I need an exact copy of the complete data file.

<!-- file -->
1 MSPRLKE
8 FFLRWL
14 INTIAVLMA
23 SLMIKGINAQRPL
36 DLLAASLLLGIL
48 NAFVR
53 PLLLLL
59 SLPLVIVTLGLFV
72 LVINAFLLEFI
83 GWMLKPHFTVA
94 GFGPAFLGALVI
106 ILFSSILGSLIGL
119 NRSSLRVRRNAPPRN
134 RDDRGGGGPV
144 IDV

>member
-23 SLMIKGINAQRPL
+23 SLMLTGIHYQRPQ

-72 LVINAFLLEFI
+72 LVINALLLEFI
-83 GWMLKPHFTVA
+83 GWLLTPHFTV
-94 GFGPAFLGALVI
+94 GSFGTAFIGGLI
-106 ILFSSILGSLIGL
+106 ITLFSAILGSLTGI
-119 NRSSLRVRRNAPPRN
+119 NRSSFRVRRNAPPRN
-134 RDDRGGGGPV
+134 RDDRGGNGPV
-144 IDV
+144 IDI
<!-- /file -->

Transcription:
1 MSPRLKE
8 FFLRWL
14 INTIAVLMA
23 SLMIKGINAQRPL
36 DLLAASLLLGIL
48 NAFVR
53 PLLLLL
59 SLPLVIVTLGLFV
72 LVINAFLLEFI
83 GWMLKPHFTVA
94 GFGPAFLGALVI
106 ILFSSILGSLIGL
119 NRSSLRVRRNAPPRN
134 RDDRGGGGPV
144 IDV

>member
-23 SLMIKGINAQRPL
+23 SLMLTGIHYQRPQ

-72 LVINAFLLEFI
+72 LVINALLLEFI
-83 GWMLKPHFTVA
+83 GWLLTPHFTV
-94 GFGPAFLGALVI
+94 GSFGTAFIGGLI
-106 ILFSSILGSLIGL
+106 ITLFSAILGSLTGI
-119 NRSSLRVRRNAPPRN
+119 NRSSFRVRRNAPPRN
-134 RDDRGGGGPV
+134 RDDRGGNGPV
-144 IDV
+144 IDI